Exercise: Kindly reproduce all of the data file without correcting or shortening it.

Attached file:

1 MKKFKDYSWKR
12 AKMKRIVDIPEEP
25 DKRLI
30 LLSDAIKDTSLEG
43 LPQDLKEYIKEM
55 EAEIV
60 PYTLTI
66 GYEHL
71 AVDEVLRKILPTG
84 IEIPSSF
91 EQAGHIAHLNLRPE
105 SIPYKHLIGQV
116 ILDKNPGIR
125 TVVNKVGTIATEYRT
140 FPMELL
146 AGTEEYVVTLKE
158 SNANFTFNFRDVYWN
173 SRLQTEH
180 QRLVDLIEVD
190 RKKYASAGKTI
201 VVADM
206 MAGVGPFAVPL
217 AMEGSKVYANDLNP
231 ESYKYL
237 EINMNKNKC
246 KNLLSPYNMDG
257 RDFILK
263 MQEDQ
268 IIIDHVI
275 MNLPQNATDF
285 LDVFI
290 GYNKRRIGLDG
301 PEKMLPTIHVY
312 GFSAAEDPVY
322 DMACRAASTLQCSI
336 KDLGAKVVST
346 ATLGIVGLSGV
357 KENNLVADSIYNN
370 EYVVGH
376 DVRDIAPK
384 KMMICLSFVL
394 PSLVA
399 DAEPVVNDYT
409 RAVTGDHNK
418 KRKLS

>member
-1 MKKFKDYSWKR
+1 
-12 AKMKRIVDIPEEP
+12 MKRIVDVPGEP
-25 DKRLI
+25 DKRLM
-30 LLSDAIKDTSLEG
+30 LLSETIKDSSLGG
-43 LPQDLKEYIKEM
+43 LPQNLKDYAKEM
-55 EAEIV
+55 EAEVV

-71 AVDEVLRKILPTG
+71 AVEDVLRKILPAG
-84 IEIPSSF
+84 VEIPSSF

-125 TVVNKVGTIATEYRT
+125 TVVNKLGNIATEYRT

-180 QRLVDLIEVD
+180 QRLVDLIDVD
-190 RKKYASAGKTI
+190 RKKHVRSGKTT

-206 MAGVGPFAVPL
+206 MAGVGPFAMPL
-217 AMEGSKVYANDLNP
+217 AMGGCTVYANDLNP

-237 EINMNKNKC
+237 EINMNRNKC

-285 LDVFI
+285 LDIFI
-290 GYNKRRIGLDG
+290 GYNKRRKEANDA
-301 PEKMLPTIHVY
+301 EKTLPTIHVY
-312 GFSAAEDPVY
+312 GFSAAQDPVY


1 MKKFKDYSWKR
12 AKMKRIVDIPEEP
25 DKRLI
30 LLSDAIKDTSLEG
43 LPQDLKEYIKEM
55 EAEIV
60 PYTLTI
66 GYEHL
71 AVDEVLRKILPTG
84 IEIPSSF
91 EQAGHIAHLNLRPE
105 SIPYKHLIGQV
116 ILDKNPGIR
125 TVVNKVGTIATEYRT
140 FPMELL
146 AGTEEYVVTLKE
158 SNANFTFNFRDVYWN
173 SRLQTEH
180 QRLVDLIEVD
190 RKKYASAGKTI
201 VVADM
206 MAGVGPFAVPL
217 AMEGSKVYANDLNP
231 ESYKYL
237 EINMNKNKC
246 KNLLSPYNMDG
257 RDFILK
263 MQEDQ
268 IIIDHVI
275 MNLPQNATDF
285 LDVFI
290 GYNKRRIGLDG
301 PEKMLPTIHVY
312 GFSAAEDPVY
322 DMACRAASTLQCSI
336 KDLGAKVVST
346 ATLGIVGLSGV
357 KENNLVADSIYNN
370 EYVVGH
376 DVRDIAPK
384 KMMICLSFVL
394 PSLVA
399 DAEPVVNDYT
409 RAVTGDHNK
418 KRKLS

>member
-1 MKKFKDYSWKR
+1 
-12 AKMKRIVDIPEEP
+12 MKRIVDVPGEP
-25 DKRLI
+25 DKRLM
-30 LLSDAIKDTSLEG
+30 LLSETIKDSSLGG
-43 LPQDLKEYIKEM
+43 LPQNLKDYAKEM
-55 EAEIV
+55 EAEVV

-71 AVDEVLRKILPTG
+71 AVEDVLRKILPAG
-84 IEIPSSF
+84 VEIPSSF

-125 TVVNKVGTIATEYRT
+125 TVVNKLGNIATEYRT

-180 QRLVDLIEVD
+180 QRLVDLIDVD
-190 RKKYASAGKTI
+190 RKKHVRSGKTT

-206 MAGVGPFAVPL
+206 MAGVGPFAMPL
-217 AMEGSKVYANDLNP
+217 AMGGCTVYANDLNP

-237 EINMNKNKC
+237 EINMNRNKC

-285 LDVFI
+285 LDIFI
-290 GYNKRRIGLDG
+290 GYNKRRKEANDA
-301 PEKMLPTIHVY
+301 EKTLPTIHVY
-312 GFSAAEDPVY
+312 GFSAAQDPVY